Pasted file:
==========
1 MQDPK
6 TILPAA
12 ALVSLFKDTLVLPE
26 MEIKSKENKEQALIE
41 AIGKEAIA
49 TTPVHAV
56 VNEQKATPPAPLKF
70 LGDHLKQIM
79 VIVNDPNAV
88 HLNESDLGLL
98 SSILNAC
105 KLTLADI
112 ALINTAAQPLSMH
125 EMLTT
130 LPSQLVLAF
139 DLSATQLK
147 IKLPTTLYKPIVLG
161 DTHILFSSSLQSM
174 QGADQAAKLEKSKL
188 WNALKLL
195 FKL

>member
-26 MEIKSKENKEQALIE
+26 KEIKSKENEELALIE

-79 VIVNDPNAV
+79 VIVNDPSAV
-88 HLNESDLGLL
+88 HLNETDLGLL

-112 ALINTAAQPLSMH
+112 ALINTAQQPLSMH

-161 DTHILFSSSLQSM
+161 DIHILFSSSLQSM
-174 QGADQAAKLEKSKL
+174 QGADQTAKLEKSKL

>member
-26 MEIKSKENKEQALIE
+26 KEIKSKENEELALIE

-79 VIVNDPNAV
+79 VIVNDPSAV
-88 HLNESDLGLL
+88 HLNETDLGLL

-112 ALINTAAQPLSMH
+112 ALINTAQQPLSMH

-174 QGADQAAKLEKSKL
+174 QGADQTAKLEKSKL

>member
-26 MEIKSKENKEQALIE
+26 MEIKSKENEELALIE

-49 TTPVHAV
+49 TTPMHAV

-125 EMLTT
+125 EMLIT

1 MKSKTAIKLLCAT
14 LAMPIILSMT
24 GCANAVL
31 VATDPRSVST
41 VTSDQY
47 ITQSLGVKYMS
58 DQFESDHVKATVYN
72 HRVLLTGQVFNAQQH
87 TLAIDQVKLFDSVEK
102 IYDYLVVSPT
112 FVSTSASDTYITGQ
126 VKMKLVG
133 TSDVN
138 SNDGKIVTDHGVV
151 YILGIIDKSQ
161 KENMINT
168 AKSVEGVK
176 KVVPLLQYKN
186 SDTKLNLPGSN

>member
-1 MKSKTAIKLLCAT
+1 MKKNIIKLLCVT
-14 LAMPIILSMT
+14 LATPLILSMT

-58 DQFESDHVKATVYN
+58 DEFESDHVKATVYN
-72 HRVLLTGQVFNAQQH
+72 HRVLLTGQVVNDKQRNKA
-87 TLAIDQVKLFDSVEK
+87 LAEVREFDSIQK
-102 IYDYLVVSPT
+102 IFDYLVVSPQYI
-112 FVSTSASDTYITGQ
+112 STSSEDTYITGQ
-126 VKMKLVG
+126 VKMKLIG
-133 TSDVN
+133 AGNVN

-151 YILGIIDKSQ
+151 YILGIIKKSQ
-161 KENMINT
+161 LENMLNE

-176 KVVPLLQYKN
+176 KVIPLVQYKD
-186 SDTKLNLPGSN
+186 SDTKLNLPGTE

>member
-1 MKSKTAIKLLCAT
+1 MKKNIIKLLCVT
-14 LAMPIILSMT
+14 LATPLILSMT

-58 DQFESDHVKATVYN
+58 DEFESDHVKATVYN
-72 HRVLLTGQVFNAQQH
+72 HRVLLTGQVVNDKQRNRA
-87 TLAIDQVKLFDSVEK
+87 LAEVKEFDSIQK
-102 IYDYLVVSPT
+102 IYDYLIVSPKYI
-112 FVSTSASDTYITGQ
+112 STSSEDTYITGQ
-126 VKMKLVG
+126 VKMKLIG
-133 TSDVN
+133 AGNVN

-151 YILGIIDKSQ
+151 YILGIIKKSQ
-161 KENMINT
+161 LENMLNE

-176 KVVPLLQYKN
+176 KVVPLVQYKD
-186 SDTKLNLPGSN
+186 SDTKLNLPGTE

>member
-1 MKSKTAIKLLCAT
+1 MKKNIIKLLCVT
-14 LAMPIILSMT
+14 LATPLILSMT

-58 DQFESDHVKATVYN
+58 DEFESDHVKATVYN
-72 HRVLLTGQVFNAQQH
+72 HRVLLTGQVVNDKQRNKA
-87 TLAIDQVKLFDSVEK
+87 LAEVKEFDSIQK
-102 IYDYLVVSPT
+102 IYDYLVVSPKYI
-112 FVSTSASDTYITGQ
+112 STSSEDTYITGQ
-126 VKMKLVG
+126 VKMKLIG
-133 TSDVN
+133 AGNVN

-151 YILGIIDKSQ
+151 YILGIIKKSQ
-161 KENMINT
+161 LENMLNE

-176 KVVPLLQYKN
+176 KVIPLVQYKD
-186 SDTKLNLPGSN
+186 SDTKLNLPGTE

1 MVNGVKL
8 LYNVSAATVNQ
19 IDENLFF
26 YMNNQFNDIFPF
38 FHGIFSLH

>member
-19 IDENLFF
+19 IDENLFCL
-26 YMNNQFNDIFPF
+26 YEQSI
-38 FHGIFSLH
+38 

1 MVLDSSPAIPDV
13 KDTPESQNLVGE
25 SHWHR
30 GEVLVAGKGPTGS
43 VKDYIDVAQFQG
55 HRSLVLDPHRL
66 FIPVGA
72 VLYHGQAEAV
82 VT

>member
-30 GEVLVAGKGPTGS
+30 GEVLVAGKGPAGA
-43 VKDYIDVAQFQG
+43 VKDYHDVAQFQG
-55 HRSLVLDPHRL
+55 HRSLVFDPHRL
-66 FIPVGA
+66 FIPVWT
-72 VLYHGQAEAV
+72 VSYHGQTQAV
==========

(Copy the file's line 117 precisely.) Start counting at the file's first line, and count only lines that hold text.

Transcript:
+133 AGNVN